Subsequent activity[edit]

Continuing the photographic theme of her protest, Elmahdy has subsequently called for men to submit images of themselves wearing veils "in an attempt to create awareness over hypocritical attitudes," and requested women "who wish to remove their veils to send her photographs of their faces, to be published online."[15]

In August 2014, she released a photo of herself menstruating on the flag of the Islamic State of Iraq and the Levant (ISIS) wearing only shoes, while another woman defecated on it. Media in the Islamic World did not publish the photo, as the ISIS flag features the Muslim declaration of faith.[16]


  1. ^ jsuzdak. "this is not graffiti". 
  2. ^ "مذكرات ثائرة". Aliaa Magda. Retrieved 9 March 2014. 
  3. ^ "Egypt activist posts herself nude, sparks outrage". Ynetnews. 17 November 2011. Retrieved 20 November 2011. 
  4. ^ Amrutha Gayathri (21 November 2011). "Has Aliaa Magda Elmahdy's Nude Photography Hurt the Cause of Egypt's Liberals?". International Business Times. Retrieved 22 November 2011. 
  5. ^ Sarah Park (17 November 2011). "Egyptian Nude Blogger Aliaa Magda Elmahdy Draws Condemnation [PHOTOS]". International Business Times. Retrieved 20 November 2011. 
  6. ^ "New Pictures of Aliaa Magda Elmahdy, the Nude Blogger". International Business Times. Retrieved 20 November 2011. 
  7. ^ Amira Asad (15 February 2013). "The Egyptian Feminist Who Was Kidnapped for Posing Nude". Vice.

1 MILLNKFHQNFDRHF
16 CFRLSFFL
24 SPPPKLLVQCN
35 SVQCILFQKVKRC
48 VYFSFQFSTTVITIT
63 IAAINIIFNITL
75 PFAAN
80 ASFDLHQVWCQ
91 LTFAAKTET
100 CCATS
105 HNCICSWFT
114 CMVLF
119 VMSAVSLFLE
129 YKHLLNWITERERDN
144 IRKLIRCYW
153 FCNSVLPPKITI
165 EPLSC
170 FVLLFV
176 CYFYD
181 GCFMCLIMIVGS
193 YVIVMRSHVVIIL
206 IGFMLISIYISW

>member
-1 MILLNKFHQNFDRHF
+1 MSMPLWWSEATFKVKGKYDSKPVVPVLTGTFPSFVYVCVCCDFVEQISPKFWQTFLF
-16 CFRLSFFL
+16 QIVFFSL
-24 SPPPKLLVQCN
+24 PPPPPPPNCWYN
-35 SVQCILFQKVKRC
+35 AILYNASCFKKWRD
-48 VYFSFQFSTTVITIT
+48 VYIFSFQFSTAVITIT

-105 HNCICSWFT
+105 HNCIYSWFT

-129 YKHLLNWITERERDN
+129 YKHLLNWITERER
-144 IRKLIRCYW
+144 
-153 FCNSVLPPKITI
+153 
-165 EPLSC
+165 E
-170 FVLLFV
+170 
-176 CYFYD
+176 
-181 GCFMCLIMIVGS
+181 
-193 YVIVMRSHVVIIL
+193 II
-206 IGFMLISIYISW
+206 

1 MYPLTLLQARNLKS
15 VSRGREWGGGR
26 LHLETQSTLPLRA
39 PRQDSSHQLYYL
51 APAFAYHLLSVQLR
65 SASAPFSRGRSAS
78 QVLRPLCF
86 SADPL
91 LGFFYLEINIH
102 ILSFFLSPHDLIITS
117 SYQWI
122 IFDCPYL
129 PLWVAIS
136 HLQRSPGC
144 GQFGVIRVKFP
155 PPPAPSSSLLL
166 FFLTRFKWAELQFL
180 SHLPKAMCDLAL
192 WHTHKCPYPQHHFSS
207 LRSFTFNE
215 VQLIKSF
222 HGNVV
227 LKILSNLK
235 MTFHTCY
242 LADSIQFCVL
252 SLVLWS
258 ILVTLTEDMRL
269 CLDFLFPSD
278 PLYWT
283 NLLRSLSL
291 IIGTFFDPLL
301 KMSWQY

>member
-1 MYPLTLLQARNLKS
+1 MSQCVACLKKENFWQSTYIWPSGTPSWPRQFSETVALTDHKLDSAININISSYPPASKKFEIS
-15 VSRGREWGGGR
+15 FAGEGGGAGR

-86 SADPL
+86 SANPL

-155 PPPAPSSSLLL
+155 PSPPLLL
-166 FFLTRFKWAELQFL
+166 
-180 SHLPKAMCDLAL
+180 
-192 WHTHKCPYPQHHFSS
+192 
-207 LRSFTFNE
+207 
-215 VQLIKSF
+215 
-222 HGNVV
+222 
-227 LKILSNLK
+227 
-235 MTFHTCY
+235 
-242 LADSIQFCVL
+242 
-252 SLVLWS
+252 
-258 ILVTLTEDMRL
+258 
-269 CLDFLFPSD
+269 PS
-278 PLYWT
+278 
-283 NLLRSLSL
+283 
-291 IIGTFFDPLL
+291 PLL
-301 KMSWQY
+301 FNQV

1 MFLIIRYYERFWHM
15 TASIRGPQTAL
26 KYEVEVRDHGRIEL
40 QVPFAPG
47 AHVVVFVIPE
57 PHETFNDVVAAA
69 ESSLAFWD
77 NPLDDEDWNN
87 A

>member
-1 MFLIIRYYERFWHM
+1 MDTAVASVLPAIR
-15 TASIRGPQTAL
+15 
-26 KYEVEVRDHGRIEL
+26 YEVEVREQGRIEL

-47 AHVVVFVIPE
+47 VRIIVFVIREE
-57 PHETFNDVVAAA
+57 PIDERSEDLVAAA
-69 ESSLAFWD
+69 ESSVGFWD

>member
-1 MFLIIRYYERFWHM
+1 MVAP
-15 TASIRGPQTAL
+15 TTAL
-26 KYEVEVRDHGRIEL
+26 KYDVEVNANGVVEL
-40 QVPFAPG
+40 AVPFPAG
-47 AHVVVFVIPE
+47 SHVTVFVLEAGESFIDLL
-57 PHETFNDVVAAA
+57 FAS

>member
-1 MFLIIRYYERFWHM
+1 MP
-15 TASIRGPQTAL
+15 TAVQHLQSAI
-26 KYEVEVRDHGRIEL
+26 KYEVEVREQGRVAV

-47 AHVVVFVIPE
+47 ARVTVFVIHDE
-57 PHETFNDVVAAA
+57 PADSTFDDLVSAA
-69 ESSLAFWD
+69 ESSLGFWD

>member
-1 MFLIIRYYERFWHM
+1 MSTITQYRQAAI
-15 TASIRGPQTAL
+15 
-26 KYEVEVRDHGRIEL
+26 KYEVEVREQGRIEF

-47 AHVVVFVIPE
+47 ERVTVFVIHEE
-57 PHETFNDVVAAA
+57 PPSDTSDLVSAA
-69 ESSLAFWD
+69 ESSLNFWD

8. ^ "Aliaa Magda Elmahdy, Nude Blogger: In Pictures". International Business Times. Retrieved 20 November 2011. 
  9. ^ a b c "Egyptian feminist's blog received 2.5 million hits with her full frontal nude shot". Colombo Telegraph. 18 November 2011. Retrieved 20 November 2011. 
  10. ^ "Legal action taken against Egypt "nude revolutionary" activist". Bikyamasr. 17 November 2011. Retrieved 22 November 2011. 
  11. ^ Gianluca Mezzofiore (1 December 2011). "Aliaa Magda Elmahdy, Egypt's Nude Blogger, Hiding in Fear for Her Life". International Business Times. Retrieved 3 December 2011. 
  12. ^ a b c d Gianluca Mezzofiore (18 November 2011). "Aliaa Magda Elmahdy, Nude Blogger, Gains Support from Egyptian Diaspora". International Business Times. Retrieved 20 November 2011. 
  13. ^ Ankita Mehta (19 November 2011). "Aliaa Magda Elmahdy: American Art Community Finds ‘Beauty’ in Egyptian Activist Photo". International Business Times. Retrieved 20 November 2011. 
  14. ^ Roi Kais (20 November 2011). "Israelis strip in support of Egypt blogger". Ynetnews. Retrieved 20 November 2011. 
  15. ^ Gayathri, Amrutha (26 December 2011). "Egypt's Nude Revolutionary Aliaa Elmahdy Asks Women to Publish Photographs without Veils". International Business Times (United Kingdom: Ibtimes Company). Retrieved 10 January 2012. 
  16. ^ "Egypt feminist defecates on IS flag in the nude Read more: Egypt feminist defecates on IS flag in the nude". The Times of Israel. 24 August 2014. Retrieved 26 August 2014. 

External links[edit]